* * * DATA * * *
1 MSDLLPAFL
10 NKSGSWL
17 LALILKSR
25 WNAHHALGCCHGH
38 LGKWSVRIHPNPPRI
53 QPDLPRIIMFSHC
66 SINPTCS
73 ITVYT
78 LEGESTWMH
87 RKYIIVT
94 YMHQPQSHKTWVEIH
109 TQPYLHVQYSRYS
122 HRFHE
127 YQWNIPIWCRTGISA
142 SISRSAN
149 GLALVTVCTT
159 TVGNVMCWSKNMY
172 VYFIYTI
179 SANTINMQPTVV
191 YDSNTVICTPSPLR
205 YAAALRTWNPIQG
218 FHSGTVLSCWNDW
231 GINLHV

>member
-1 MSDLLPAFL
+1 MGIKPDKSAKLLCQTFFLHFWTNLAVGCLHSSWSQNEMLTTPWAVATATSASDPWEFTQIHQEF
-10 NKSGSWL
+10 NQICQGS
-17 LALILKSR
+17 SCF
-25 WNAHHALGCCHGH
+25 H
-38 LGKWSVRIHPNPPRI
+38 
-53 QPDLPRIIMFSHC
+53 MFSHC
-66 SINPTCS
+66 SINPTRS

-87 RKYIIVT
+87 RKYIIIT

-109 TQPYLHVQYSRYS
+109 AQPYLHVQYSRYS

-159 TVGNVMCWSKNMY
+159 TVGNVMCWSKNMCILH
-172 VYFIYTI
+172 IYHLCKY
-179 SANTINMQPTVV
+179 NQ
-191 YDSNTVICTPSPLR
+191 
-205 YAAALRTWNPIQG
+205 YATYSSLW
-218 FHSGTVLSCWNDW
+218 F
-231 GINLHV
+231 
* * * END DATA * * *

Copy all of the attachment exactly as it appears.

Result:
1 MSDLLPAFL
10 NKSGSWL
17 LALILKSR
25 WNAHHALGCCHGH
38 LGKWSVRIHPNPPRI
53 QPDLPRIIMFSHC
66 SINPTCS
73 ITVYT
78 LEGESTWMH
87 RKYIIVT
94 YMHQPQSHKTWVEIH
109 TQPYLHVQYSRYS
122 HRFHE
127 YQWNIPIWCRTGISA
142 SISRSAN
149 GLALVTVCTT
159 TVGNVMCWSKNMY
172 VYFIYTI
179 SANTINMQPTVV
191 YDSNTVICTPSPLR
205 YAAALRTWNPIQG
218 FHSGTVLSCWNDW
231 GINLHV

>member
-1 MSDLLPAFL
+1 MGIKPDKSAKLLCQTFFLHFWTNLAVGCLHSSWSQNEMLTTPWAVATATSASDPWEFTQIHQEF
-10 NKSGSWL
+10 NQICQGS
-17 LALILKSR
+17 SCF
-25 WNAHHALGCCHGH
+25 H
-38 LGKWSVRIHPNPPRI
+38 
-53 QPDLPRIIMFSHC
+53 MFSHC
-66 SINPTCS
+66 SINPTRS

-87 RKYIIVT
+87 RKYIIIT

-109 TQPYLHVQYSRYS
+109 AQPYLHVQYSRYS

-159 TVGNVMCWSKNMY
+159 TVGNVMCWSKNMCILH
-172 VYFIYTI
+172 IYHLCKY
-179 SANTINMQPTVV
+179 NQ
-191 YDSNTVICTPSPLR
+191 
-205 YAAALRTWNPIQG
+205 YATYSSLW
-218 FHSGTVLSCWNDW
+218 F
-231 GINLHV
+231 